I also submit that prolonged grief does change someone. They do change into someone else… a grief-affected version of themselves peculiar to this particular set of circumstances. Yet it is true, that this version depends on who they were before the grief and who they are during it.
Almost true, sadly.
I propose the whole truth is even grimmer. In freedom every single person finds sin. None of us will choose to be selfless when we have the freedom (from morals, expectations, relationships, effects and causes) to be otherwise.
Green’s book also portrays death truthfully in this sense. I value that Augustus dies in the middle of the night, at a lonesome hour, not surrounded by family and friends, not given the ability to say meaningful last words. Because how many people are granted such an honour?
At the same time, our lives are not accidents. They end at the right time, at a specific, pre-planned, predestined time. The middle of something can also be the end, depending on whose perspective you have.
True. And yet, how many of us can act upon it? We desire human contact, we need relationships. Forgoing them turns us into a different person – one that will break the hearts of the family members we are trying to protect by enforcing distance.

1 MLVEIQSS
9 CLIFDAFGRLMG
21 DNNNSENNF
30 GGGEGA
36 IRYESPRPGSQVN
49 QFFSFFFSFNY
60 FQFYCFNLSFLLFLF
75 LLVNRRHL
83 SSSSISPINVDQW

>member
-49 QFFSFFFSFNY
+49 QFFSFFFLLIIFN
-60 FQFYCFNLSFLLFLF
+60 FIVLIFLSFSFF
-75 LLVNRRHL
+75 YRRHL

Also, there’s something inherently presumptuous about this belief. After all, why do we have the right to choose whether other people are affected by us or not? How can we say whether our death or suffering will impact them in good or bad ways? Are we qualified to make that decision for them? Green touches on this when Augustus tells Hazel that it will be an honour to be broken by her.
Are casualties by choice really causalities?
Truths I wish were faults
“Pain demands to be felt” – you can’t ignore it, can’t psyche yourself out of it altogether. Pain is pain.
Everyone is affected by the death of someone, and even more so by the long process dying often takes.
People do romanticise the dead. And it’s horrible and it’s natural and it’s understandable and it’s disgusting.
When the dead are gone, often nothing makes it better. No ghostly touches, no life epiphanies.
Augustus fears not making his mark on the world. Don’t we all?
You can’t go too wrong with a book that both quotes and criticises Shakespeare before the story even begins.